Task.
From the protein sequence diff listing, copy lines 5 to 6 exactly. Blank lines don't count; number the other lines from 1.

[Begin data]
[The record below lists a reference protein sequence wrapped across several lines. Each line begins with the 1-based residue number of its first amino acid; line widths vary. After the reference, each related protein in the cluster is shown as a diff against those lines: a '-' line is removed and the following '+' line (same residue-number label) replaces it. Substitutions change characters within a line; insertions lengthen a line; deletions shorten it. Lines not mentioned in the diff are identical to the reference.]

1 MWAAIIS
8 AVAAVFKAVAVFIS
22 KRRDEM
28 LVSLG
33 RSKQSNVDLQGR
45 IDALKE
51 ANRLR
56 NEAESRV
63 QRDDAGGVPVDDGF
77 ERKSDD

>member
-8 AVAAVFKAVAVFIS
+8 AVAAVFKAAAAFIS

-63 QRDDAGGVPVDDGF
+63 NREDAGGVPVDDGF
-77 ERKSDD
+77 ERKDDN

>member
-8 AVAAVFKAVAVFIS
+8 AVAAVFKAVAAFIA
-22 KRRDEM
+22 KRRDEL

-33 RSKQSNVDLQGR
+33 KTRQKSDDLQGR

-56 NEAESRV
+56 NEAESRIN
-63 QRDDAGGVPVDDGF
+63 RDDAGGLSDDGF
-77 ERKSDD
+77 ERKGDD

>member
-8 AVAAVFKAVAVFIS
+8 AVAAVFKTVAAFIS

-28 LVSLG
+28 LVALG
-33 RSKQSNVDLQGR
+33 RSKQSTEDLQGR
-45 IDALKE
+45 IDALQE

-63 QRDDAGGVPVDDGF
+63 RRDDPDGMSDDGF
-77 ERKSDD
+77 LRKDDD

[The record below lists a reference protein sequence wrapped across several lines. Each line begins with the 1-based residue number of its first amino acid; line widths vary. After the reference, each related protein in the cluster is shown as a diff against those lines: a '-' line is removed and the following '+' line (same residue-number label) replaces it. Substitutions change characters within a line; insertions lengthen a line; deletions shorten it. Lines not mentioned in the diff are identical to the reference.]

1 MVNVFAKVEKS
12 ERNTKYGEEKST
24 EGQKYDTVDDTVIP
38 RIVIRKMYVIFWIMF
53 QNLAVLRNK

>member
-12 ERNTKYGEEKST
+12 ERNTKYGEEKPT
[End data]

28 LVSLG
33 RSKQSNVDLQGR